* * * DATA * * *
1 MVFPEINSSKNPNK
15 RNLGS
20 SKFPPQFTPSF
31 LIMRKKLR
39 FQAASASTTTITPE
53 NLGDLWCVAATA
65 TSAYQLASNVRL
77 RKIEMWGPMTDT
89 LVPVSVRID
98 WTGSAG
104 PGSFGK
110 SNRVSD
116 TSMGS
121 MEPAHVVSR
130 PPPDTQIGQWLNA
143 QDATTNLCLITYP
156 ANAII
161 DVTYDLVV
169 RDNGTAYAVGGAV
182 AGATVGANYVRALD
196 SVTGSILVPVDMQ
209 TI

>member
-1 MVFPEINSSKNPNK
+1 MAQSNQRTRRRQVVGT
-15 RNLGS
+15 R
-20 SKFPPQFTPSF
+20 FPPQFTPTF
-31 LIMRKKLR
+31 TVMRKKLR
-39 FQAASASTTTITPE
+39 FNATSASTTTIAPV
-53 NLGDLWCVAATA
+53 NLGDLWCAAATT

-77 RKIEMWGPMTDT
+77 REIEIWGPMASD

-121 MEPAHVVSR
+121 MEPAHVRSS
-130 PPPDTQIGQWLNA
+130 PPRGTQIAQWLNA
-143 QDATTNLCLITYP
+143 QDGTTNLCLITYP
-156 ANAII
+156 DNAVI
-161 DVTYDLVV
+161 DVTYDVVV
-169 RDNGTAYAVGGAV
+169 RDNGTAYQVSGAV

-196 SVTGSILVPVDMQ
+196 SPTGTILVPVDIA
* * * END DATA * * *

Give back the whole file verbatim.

1 MVFPEINSSKNPNK
15 RNLGS
20 SKFPPQFTPSF
31 LIMRKKLR
39 FQAASASTTTITPE
53 NLGDLWCVAATA
65 TSAYQLASNVRL
77 RKIEMWGPMTDT
89 LVPVSVRID
98 WTGSAG
104 PGSFGK
110 SNRVSD
116 TSMGS
121 MEPAHVVSR
130 PPPDTQIGQWLNA
143 QDATTNLCLITYP
156 ANAII
161 DVTYDLVV
169 RDNGTAYAVGGAV
182 AGATVGANYVRALD
196 SVTGSILVPVDMQ
209 TI

>member
-1 MVFPEINSSKNPNK
+1 MAQSNQRTRRRQVVGT
-15 RNLGS
+15 R
-20 SKFPPQFTPSF
+20 FPPQFTPTF
-31 LIMRKKLR
+31 TVMRKKLR
-39 FQAASASTTTITPE
+39 FNATSASTTTIAPV
-53 NLGDLWCVAATA
+53 NLGDLWCAAATT

-77 RKIEMWGPMTDT
+77 REIEIWGPMASD

-121 MEPAHVVSR
+121 MEPAHVRSS
-130 PPPDTQIGQWLNA
+130 PPRGTQIAQWLNA
-143 QDATTNLCLITYP
+143 QDGTTNLCLITYP
-156 ANAII
+156 DNAVI
-161 DVTYDLVV
+161 DVTYDVVV
-169 RDNGTAYAVGGAV
+169 RDNGTAYQVSGAV

-196 SVTGSILVPVDMQ
+196 SPTGTILVPVDIA